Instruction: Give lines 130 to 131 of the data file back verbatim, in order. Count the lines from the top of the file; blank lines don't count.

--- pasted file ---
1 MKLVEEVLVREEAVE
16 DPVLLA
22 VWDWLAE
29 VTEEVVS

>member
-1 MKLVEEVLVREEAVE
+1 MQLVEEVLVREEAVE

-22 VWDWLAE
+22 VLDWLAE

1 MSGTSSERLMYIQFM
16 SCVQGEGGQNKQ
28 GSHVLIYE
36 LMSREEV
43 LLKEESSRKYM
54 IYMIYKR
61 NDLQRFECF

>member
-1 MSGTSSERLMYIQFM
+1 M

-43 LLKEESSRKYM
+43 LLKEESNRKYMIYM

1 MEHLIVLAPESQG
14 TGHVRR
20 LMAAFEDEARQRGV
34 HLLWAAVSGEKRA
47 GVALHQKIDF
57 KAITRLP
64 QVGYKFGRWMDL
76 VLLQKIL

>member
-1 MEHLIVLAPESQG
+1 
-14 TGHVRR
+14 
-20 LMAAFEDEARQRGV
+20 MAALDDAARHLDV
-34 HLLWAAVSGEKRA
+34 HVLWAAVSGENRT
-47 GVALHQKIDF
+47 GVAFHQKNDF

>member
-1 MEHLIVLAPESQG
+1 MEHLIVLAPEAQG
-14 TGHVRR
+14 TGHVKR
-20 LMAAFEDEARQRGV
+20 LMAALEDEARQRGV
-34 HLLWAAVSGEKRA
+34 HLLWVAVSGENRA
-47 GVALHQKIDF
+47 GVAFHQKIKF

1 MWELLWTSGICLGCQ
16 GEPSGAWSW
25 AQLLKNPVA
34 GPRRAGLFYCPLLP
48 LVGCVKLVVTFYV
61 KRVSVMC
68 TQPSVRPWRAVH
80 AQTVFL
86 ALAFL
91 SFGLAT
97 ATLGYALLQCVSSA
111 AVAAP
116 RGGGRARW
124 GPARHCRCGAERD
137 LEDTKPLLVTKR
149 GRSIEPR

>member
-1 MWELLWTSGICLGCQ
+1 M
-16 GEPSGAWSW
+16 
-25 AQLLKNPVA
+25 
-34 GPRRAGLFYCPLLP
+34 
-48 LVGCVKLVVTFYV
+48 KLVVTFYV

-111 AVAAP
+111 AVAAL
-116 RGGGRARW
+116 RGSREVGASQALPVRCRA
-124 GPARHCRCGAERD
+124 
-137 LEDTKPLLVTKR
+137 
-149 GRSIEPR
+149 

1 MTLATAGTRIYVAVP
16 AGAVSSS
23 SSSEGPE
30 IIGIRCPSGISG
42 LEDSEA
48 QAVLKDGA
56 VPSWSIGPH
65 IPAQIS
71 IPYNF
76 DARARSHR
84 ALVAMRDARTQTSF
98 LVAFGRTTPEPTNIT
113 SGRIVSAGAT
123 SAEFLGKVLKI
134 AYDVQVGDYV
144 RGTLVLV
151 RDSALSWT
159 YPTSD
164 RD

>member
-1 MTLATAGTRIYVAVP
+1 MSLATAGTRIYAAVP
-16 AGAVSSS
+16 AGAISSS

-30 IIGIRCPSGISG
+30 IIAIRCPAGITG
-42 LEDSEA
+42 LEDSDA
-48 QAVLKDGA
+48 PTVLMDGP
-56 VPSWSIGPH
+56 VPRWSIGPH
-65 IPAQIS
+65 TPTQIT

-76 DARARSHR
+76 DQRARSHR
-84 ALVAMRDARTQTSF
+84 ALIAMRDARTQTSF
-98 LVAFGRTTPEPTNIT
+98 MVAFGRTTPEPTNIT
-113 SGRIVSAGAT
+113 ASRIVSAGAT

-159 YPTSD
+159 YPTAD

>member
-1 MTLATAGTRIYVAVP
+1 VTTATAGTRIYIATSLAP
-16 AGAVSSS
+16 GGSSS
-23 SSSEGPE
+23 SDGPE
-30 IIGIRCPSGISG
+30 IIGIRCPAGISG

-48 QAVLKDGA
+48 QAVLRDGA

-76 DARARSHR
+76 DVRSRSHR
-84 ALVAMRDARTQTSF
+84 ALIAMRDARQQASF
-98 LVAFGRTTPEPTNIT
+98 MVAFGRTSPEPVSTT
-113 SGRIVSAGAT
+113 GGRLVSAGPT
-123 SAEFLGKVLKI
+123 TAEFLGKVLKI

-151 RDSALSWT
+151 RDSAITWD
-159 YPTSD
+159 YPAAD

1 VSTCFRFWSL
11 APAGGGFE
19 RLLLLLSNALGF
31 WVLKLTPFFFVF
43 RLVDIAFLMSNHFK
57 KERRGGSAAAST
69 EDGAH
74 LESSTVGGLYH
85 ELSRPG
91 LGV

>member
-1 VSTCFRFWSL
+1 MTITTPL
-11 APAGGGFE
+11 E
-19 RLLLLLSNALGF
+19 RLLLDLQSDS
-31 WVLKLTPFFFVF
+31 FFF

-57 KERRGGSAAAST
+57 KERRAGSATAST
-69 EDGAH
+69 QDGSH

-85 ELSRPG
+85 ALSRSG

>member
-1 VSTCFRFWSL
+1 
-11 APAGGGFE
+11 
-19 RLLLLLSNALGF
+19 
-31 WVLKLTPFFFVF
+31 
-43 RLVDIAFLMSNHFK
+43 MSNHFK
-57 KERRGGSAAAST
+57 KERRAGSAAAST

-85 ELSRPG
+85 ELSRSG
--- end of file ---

+113 ASRIVSAGAT

-159 YPTSD